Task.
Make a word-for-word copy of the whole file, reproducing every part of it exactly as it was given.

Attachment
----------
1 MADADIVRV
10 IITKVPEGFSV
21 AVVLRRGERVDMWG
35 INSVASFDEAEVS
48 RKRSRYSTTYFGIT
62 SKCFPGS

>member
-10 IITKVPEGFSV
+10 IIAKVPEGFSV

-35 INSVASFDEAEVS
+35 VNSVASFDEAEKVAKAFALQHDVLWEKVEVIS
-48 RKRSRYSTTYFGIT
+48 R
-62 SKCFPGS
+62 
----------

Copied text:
1 MADADIVRV
10 IITKVPEGFSV
21 AVVLRRGERVDMWG
35 INSVASFDEAEVS
48 RKRSRYSTTYFGIT
62 SKCFPGS

>member
-10 IITKVPEGFSV
+10 IIAKVPEGFSV

-35 INSVASFDEAEVS
+35 VNSVASFDEAEKVAKAFALQHDVLWEKVEVIS
-48 RKRSRYSTTYFGIT
+48 R
-62 SKCFPGS
+62 